Miles to Date: 1,343
May 28, 2015 – Sun, 75 degrees
My warmshowers host, Simon, got up early, made thick oatmeal with nuts, yogurt and honey, and rode with me down the hilly streets of Pittsburgh to the Hot Metal Bridge, now a bike path across the Monongahela River. I proceeded along the Southside bicycle path with sweeping views of the early morning city to beyond the where the Allegheny and Monongahela merge to create the Ohio River. I passed back across the West Side Bridge, rode through the Manchester neighborhood, crossed back on the McKees Rock Bridge and took 51 North. Pittsburgh is all about bridges.
I diverted onto Neville Island, a long strip in the middle of the Ohio River that includes miles of active industry, from a cracking plant to manufacturing concerns that have flipped over to recycling enterprises. The north part of the island includes a town where residents have tight to the Ohio River.
The Ohio River actually runs north for about 25 miles out of Pittsburgh. 51 North follows the west bank; with the narrow shoulders and brusque drivers I have learned to endure in Pennsylvania. Its not that they dislike me so much as they wish this small, slow, yellow thing on the road would simply disappear. I navigate even more bridges around Monaca, Rochester and Bridgewater, and then begin the steady climb out of the valley onto high ground.
After forty miles, I pulled into a McDonalds in Chippewa for a Diet Coke and Wi-Fi break, where I met the loquacious Ed Morton and his quiet wife Crystal. Ed, a 40 year stock clerk for US Air, wanted to know all about the trip, invited me to sit with them and offered to buy me lunch, which I declined. When they finished their meal, I stood to shake Ed’s hand. He grabbed my shoulder for, dropped his hand into mine, reached for his wife, and led the three of us in a prayer circle in the McDonald’s dining room. After his “Amen”, he handed me a pamphlet, The Seven Words of the Cross. I am on the road to meet whoever crosses my path, and I am grateful for their goodwill, however expressed.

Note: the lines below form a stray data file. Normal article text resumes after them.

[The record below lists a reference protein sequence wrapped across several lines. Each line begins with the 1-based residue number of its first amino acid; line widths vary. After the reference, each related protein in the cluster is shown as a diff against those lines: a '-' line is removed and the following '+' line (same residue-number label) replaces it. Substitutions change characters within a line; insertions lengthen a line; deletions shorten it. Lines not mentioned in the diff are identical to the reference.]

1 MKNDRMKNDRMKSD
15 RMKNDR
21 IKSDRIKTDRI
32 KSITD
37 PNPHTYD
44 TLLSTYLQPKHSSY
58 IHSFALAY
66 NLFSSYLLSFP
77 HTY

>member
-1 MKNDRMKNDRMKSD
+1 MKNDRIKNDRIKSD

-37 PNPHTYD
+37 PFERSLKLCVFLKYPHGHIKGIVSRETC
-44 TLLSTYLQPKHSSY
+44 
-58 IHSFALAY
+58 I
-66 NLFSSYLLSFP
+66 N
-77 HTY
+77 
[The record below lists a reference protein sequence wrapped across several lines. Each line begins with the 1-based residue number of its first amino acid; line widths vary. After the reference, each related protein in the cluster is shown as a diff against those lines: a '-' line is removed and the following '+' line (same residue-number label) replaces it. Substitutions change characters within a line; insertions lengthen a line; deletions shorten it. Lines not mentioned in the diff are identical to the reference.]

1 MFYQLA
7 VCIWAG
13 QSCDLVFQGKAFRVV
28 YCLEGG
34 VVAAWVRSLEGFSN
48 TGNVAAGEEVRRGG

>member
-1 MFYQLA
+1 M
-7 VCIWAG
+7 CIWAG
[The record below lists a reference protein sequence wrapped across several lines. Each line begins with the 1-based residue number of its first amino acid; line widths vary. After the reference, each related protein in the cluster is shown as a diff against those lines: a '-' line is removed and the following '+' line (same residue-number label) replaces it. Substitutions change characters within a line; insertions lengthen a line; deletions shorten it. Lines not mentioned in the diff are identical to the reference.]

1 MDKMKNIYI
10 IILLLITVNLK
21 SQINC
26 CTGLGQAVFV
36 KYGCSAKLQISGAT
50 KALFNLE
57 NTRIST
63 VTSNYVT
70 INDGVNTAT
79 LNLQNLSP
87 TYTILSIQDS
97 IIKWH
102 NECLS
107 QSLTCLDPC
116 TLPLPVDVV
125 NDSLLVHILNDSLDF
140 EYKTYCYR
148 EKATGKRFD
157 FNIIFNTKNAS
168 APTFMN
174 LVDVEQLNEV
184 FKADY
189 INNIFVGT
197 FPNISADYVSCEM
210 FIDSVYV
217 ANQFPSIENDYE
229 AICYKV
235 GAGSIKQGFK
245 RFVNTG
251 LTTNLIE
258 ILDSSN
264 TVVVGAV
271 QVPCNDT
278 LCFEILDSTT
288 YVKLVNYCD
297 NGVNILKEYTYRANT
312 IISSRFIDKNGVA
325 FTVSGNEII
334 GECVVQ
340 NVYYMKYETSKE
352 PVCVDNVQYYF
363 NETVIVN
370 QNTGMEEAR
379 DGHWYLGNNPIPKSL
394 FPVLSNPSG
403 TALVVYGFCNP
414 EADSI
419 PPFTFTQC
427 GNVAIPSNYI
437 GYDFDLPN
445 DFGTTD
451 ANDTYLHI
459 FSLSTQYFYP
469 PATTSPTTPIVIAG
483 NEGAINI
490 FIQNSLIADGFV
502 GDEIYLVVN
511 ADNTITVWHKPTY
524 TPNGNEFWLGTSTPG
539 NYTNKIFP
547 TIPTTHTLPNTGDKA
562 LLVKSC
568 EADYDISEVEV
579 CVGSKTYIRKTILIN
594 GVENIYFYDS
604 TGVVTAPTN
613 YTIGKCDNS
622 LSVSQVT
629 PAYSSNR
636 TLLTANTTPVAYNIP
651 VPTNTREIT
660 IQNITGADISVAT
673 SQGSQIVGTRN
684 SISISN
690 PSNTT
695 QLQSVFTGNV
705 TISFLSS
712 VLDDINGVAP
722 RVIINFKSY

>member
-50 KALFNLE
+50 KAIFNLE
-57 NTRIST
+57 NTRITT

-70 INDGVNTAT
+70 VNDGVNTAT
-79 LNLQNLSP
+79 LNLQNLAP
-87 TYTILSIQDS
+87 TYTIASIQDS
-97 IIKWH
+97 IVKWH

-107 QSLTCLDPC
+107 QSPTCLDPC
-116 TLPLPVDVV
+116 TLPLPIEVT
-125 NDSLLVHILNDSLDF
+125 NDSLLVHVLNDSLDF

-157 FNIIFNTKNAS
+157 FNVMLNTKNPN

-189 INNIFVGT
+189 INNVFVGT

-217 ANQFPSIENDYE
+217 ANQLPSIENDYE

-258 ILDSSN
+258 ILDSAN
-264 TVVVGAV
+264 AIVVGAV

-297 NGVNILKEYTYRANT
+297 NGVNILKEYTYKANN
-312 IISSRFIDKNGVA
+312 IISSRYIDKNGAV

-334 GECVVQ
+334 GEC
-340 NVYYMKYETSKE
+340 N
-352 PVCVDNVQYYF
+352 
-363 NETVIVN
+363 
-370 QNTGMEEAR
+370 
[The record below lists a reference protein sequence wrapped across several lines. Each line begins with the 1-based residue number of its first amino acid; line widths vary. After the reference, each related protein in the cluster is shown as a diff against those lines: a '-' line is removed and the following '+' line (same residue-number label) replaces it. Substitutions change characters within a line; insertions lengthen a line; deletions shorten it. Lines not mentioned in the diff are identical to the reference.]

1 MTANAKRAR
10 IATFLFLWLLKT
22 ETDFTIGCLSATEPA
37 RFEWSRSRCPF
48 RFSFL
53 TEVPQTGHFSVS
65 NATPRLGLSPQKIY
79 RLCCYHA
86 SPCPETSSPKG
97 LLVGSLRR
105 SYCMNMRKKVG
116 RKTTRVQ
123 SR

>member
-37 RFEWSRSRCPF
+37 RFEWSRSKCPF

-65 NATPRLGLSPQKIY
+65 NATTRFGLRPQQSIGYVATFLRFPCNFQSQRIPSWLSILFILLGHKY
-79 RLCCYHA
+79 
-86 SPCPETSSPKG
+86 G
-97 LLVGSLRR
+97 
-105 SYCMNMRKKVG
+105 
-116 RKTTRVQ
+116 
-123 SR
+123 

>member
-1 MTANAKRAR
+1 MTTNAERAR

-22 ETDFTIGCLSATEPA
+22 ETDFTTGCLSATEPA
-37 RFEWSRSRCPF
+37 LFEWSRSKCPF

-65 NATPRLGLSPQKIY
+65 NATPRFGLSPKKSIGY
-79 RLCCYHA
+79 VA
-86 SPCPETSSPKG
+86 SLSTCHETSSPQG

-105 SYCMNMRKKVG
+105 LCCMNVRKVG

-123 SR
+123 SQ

Beyond Chippewa the land started to flatten out and I knew Ohio was not far away. My directions required a turnoff just before the state line. Turns after landmarks are so much easier. I knew I missed it when I came upon Welcome to Ohio. Cyclists don’t like to turn around; guys really don’t like to turn around. Just beyond the sign was a narrow road with a sign State Line Road. I recalled my high school history of the Western Reserve and its careful survey. I decided the road probably ran north along the state line and decided to test history. The road was rocky, but never went to fully dirt. After four miles, with a quick jog at the end; I connected to the country road I had missed, which allowed me to pass another Welcome to Ohio.
The rest of the afternoon was a breeze. I enjoyed a large dipped cone at Dairy Queen and arrived in Poland, a bucolic town, before time. I spent an hour in their gorgeous library and chatted to locals about tomorrow. Missy and Bill, my warmshowers hosts, prepared a tasty picnic and I played tag with their son Ash in the backyard.